Getting out of prison was like being born again, said Patrick Pennington. His adoring girl friend, seventeen-year-old Ruth Hollis, was waiting for him. Professor Hampton, Pat's piano teacher, had waited, too, for his impetuous star pupil to get out and get back to his music again. Now it looked like a sure, straight road to success, if Pat could just keep himself out of trouble and stick with his studies. But trouble and Pat Pennington have an affinity for each other. When Ruth tells him she is going to have his baby, Pat must face a new kind of problem-one that threatens both his personal happiness and his future as a concert pianist. Patrick Pennington, the rebellious and talented anti-hero of Pennington's Last Term and The Beethoven Medal, doesn't settle easily into the role of husband, father, and breadwinner. With humor, compassion, and deep insight, K. M. Peyton portrays a very young, very loving couple's rocky first year of marriage.
"Idle and destructive in class," his report card said. "Character and obedience unsatisfactory in the extreme." Under Music his teacher had written, "May God forgive this boy for abusing so unusual a talent." Aimless, insubordinate, a 196-pound hulk of a boy, Patrick Pennington had been committed (his own words) to a fifth year at Beehive secondary school. Now his last term still stretched before him, a prospect of unrelieved boredom and torment. "Soggy" Marsh, the sadistic form master, had given him two days to have his shoulder-length hair cut. The new police constable was out to get Penn into reform school. Even gentle Crocker, his piano teacher, seemed to be trying to break him. But out of Penn's bitterness and rage, there grows a sudden deep sense of himself as one day, in a piece of music, he finds an elation, a fierce and irrepressible pleasure. Scornfully rebelling against the arbitrariness of authority, against his parents, the law, and his teachers, Penn unexpectedly discovers in his own abilities a key to a meaningful life. Pennington's revolt against the hypocrisy of the adult world in which he must live will speak directly to all young readers.
Fire of England and Plain Jack are two young foals. Fire is brilliantly talented but never tries hard. Plain Jack has only a little talent but always does his best. This is Plain Jack's story ...
Plans for an expensive marina threaten the beautiful coastal village in which Paul has grown up, and soon the situation becomes dangerous.
When Tom's favorite Shetland pony, Storm, is sold to work in the coal mines, he is devastated. The poor little black pony will have to work underground for the rest of his life - never seeing the sky or breathing fresh air! And when there is a terrible accident in the mine, Tom wonders whether he'll ever be with Storm again. A heart-warming story from an award-winning author.
Having become passionately devoted to a pony who is being mistreated by his owner, nine-year-old Ros decides to steal him in the night and hide him in a place of safety.
Cycling home after his guitar lesson, Jonathan becomes a kidnapping victim.
Ned Rowlands--twenty, red-haired and impudent--is the fastest stagecoach driver on the Harwich road. His reckless driving--as full of dash as he is--attracts the attention of young Lord Ironminster who had been, before an accident which cost him an arm, the best dragsman in England. Ironminster is determined to win a racing wager against his cousins James and Rupert Saville and so greatly needs Ned's help. Ned enters a strange partnership which involves his emotions as well as his talents; for he soon realizes that far more is at stake than a mere wager: Ironminster is a sick man and must marry and produce an heir if his estate is not to pass to James Saville. As Ironminster's right-hand man, Ned is to play an important part in helping his master to outwit his cousins - a more dangerous role than that of the driver of a four-in-hand. Mrs Peyton has brought the world 1818-19 vividly to life. In describing the elegance and glamour of the Georgian period, she never loses sight of its brutality, its social injustices and its squalor. Her story is packed with action, colour and period detail and is as readable as the earlier books which won her her well- deserved reputation as 'an outstandingly interesting and original writer of novels for teenage readers.'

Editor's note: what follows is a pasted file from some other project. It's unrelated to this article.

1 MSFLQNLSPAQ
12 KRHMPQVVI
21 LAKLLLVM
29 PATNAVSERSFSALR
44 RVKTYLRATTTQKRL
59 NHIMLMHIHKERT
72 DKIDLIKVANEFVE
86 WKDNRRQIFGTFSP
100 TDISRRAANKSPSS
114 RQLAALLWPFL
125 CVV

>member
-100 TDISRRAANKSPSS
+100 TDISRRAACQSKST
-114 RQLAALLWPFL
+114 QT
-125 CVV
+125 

Carrie adores riding Red Robin. He is a perfect pony in every way and she is heartbroken when he has to be sold as her father loses his job and the family move into a small cottage. But when she tidies up the little stable at the bottom of their new garden, the next-door farmer surprises her with a new pony to live there. There's just one problem: Carrie can't stand the thin, muddy, dirty, scruffy pony. He's so ugly she nicknames him Rabbit - but can the unloved little pony work his way into Carrie's heart?
When Ben finds mysterious footprints in the grass next to the pool, he knows someone is living in the woods. But Ben's not at all sure he wants to investigate: it's dark and creepy in there and the thought of it makes him all trembly. Then, early one morning, while watching from the safety of his bedroom, he spots her. She looks normal enough but who is she and why is she living out there? Ben knows now that he must explore. And so begins his secret and magical friendship with Elf the mystery girl.
A tragic saga set at the turn of the 18th century; a poverty-stricken family struggles to survive against unimaginable odds. Set just after the Napoleonic wars, Small Gains is the story of Clara, a true heroine who struggles to keep her head above water in a time of poverty and prejudice. Nat, the cruel but incredibly attractive son of the local rich family, turns both Clara and her family's lives upside down, both in the world of racing and in the flushes of first love. And with the threat of tuberculosis hanging over them all, Clara faces up to her extraordinary life and loves with certainty and passion. This is a powerful novel - the story that Jane Austen never told.